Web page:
A Novel Approach: A Q & A with Rutgers–Camden English Professor and Prolific Author Lisa Zeidner

A Novel Approach: A Q & A with Rutgers–Camden English Professor and Prolific Author Lisa Zeidner

Lisa Zeidner

Lisa Zeidner, a professor of English at Rutgers–Camden, is
the author of five novels: Customs, Alexandra Freed, Limited Partnerships, Love
, and Layover, which has been translated
into six languages and is in production as a film. Published in September 2012,
her latest novel, Love Bomb, will be
released in paperback on May 28.

A resident of Cherry Hill, Zeidner has also published two
books of poetry, Talking Cure and Pocket Sundial, which won the
Brittingham Prize in Poetry, and has written screenplays for Universal Studios
and Focus Features. Her fiction, poetry, essays, and reviews have appeared in GQ, Mademoiselle,
The New York Times, Boulevard, Poetry, The Washington Post,
and other publications. Her creative nonfiction has been anthologized in
Salon.com’s Life As We Know It and
Tin House’s Cooking and Stealing.

Zeidner is the recipient of the 1993 Warren I. Sussman Award
for Excellence in Teaching and the Provost’s Teaching Award at Rutgers–Camden.
She is also the founding director of the university’s “Writers in Camden” series.

Your latest novel, Love Bomb, begins as a hostage drama set
during a wedding ceremony. The guests are unexpectedly taken hostage by a woman
wearing a wedding dress and a gas mask, armed with a rifle, and with a bomb
trigger strapped to her arm. What was the inspiration behind writing Love Bomb?

There were so many episodes of domestic violence while I was
writing the novel – but all of them were perpetrated by men. I was interested
in how we think about violent women. Do we assume they’re motivated by failed
love, rather than ideology? Is there something inherently absurd about a woman
yielding a weapon – remember Lorena Bobbitt? Many of my novels have featured women
behaving badly, but holding hostages is as bad as my women have gotten to date.

What is your main
message or theme that you are addressing in Love

We see violence every day – in the news, in the endless
parade of shows like Law and Order or
Special Victims Unit. Yet most of us
never experience situations like this firsthand. I was interested in how it
would really feel, as opposed to how it is portrayed in the movies, where you
just get this general, clichéd sense of panic.

Love Bomb features an expansive cast of original, memorable
characters. Where do you get your ideas for the characters that you create, and
do you fully know who these characters are before you begin writing the story?

The story takes place at a wedding, so I wanted to show a
spectrum of approaches to love: good marriages, nasty divorces, compulsive womanizers,
Fatal Attraction-style stalkers. The
two characters in my mind to start were the terrorist herself, who is about as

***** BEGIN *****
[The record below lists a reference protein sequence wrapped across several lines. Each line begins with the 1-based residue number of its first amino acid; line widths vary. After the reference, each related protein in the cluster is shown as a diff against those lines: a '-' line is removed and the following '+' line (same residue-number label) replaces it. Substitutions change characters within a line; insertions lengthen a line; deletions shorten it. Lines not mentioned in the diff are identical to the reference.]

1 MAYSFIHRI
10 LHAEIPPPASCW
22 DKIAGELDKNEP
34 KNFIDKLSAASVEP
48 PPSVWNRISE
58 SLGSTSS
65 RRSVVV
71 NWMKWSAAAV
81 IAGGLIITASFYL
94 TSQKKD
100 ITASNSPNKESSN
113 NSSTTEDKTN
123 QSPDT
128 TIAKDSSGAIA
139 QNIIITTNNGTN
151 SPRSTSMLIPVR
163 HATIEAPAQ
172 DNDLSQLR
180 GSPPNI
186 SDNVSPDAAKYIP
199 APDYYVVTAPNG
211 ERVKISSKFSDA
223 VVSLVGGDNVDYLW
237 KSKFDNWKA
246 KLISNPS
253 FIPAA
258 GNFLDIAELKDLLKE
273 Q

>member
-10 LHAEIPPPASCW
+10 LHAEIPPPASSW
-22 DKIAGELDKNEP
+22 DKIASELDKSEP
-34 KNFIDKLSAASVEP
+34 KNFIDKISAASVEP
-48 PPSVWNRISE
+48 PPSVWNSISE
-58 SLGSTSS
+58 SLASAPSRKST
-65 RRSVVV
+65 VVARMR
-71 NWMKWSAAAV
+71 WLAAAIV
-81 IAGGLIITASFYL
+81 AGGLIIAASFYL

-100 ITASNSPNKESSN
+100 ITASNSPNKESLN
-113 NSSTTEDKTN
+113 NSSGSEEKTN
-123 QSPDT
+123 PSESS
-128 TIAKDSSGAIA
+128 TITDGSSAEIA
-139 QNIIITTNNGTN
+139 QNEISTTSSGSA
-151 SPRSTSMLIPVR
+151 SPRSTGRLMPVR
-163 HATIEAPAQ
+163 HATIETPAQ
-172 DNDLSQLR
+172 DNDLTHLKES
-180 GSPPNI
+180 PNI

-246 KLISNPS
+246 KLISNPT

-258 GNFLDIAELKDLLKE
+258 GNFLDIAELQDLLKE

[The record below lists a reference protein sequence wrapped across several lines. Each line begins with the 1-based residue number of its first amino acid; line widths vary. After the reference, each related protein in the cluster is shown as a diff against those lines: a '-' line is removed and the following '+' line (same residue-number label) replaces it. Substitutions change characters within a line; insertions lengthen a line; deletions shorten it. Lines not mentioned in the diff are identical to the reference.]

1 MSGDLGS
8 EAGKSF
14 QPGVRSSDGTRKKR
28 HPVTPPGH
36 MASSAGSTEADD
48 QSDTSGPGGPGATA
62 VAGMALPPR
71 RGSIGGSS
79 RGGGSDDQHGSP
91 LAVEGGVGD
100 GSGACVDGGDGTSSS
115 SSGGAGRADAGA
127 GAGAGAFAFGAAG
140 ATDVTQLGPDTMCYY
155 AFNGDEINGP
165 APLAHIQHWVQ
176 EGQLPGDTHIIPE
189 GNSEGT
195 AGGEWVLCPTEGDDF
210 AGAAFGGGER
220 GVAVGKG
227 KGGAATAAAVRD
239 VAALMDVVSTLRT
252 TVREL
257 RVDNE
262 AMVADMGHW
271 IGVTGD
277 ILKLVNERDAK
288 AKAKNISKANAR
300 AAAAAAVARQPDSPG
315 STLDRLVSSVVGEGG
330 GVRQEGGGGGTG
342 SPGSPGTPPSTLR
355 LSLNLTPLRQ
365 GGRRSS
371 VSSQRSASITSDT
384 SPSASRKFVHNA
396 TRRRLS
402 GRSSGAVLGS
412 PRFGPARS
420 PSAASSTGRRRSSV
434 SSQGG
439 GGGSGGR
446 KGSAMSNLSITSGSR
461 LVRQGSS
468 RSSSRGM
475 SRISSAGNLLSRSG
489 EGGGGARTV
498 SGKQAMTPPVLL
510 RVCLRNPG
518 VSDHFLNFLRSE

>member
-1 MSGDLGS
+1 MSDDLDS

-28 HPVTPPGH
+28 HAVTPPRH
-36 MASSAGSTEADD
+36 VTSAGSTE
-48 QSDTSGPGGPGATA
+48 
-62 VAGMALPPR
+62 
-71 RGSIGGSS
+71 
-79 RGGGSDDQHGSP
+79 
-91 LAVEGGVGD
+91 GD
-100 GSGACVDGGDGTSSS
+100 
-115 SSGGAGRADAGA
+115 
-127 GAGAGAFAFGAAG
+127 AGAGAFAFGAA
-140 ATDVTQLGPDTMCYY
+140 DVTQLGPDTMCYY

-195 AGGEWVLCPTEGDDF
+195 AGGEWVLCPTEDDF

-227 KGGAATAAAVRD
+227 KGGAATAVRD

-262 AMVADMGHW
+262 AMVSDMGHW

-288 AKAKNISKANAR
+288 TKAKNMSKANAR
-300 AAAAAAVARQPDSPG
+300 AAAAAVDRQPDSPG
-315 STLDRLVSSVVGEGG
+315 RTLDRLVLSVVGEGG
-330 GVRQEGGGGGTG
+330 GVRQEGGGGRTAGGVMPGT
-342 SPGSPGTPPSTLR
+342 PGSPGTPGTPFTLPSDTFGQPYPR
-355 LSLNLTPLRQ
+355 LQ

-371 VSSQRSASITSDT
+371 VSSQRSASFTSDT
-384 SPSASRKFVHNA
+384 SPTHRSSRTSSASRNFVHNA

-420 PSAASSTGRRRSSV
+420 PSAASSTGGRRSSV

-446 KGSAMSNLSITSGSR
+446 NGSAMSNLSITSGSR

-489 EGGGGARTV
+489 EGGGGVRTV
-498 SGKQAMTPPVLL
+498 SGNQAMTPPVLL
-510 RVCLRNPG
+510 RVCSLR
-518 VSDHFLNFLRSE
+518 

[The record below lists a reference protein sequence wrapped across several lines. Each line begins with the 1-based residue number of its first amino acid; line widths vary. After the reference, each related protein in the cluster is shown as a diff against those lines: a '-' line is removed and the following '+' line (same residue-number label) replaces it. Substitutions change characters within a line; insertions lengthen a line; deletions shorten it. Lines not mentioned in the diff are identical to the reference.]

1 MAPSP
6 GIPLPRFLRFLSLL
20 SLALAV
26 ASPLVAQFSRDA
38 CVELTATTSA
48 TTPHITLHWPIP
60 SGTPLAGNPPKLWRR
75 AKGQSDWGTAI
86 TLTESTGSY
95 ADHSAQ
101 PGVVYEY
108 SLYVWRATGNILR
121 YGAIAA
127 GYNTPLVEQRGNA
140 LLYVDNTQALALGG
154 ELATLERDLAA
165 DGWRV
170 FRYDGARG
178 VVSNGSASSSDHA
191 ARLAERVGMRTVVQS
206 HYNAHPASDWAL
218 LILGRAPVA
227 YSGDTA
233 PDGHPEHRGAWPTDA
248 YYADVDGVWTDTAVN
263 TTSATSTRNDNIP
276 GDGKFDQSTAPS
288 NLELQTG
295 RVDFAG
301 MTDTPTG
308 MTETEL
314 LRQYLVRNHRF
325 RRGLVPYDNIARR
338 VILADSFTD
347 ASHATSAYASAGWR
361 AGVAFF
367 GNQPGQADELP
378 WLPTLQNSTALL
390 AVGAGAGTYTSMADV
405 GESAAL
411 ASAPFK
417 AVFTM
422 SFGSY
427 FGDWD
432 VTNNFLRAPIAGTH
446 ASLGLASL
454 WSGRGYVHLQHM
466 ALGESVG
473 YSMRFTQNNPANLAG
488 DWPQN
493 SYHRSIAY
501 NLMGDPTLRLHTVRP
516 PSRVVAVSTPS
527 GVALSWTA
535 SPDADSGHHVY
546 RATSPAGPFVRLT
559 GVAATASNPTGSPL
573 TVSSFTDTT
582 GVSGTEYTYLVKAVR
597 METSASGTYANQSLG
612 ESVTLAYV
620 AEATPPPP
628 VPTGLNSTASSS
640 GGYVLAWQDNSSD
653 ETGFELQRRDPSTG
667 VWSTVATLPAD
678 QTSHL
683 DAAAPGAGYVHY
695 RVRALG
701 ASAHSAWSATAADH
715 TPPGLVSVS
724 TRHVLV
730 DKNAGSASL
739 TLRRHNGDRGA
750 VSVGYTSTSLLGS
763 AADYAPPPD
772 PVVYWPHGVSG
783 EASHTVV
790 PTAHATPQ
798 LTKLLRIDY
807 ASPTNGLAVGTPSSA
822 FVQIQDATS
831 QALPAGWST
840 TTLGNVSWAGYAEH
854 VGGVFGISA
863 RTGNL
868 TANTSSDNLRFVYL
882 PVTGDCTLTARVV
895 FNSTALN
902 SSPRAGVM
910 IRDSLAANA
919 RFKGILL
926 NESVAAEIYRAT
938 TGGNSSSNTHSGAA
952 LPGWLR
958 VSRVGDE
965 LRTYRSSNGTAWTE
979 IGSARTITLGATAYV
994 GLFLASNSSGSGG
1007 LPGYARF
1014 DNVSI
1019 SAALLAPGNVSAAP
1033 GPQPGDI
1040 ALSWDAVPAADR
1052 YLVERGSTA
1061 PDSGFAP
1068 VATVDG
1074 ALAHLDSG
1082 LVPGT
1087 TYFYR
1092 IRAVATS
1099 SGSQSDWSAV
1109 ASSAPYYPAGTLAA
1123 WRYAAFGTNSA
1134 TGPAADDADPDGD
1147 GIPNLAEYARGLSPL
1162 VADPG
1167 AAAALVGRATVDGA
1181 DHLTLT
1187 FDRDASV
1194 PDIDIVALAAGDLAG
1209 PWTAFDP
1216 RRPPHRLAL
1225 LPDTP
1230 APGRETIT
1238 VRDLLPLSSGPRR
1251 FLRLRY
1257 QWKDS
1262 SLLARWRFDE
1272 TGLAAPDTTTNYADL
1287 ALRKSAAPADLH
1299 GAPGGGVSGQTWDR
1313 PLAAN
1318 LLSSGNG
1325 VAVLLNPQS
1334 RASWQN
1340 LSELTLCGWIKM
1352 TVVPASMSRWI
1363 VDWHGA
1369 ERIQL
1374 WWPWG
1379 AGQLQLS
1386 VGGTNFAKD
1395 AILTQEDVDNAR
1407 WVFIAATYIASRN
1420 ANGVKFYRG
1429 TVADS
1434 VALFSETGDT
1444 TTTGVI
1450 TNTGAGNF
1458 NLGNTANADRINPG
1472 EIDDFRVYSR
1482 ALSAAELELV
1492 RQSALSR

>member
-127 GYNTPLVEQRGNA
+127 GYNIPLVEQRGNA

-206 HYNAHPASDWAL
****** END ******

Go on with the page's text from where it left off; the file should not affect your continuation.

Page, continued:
nutty as you get, and the bride’s mother, who is about as sane and balanced. The
challenge was creating credible and interesting backstories for everyone held
hostage in that room.

How did you conduct
research for Love Bomb, and how did
this research inform the direction of the story?

I did want the novel to be realistic, so I spent time with
some policemen, with a SWAT team, at a gun range, with a forensic psychiatrist,
and at a 911 call center. A lot of what I learned was important for plotting the
novel. For example, who would know, from the movies, that a SWAT team never
gets anywhere in less than 40 minutes, or that almost none of them are called
“SWAT?” The details matter.

In writing about
domestic terrorism in Love Bomb, you
did not shy away from employing “the terrorist of love” to tell a satirical but
thoughtful story. Are there issues or concerns that you are forced to think
about when creating literary art in a post-9/11 world?

I was told that using the word “terrorist” in a satire was a
risky move. But of course taking risks is what novelists like. If you’re asking
people to reconsider their attitudes towards safety and danger, you can’t be
too shy. The aim was a kind of tonal complexity.

Do you draw
inspiration or influences from other writers or artists?

I’m excited by the number of novelists who are now
experimenting with new forms – people like Jennifer Egan, whose A Visit From the Goon Squad won
the Pulitzer Prize, or Karen Russell, whose novel Swamplandia! was nominated for a Pulitzer. Both novelists,
incidentally, have been featured in our MFA’s Writers in Camden Program.

Speaking of the MFA
Program, how do you like teaching creative writing?

I love it. And I’m very excited by the work our students are
doing. Our first graduates are beginning to get stories and poems published,
win prizes, get agents, sell books. It’s very gratifying work.

Media Contact: Tom McLaughlin
E-mail: thomas.mclaughlin@camden.rutgers.edu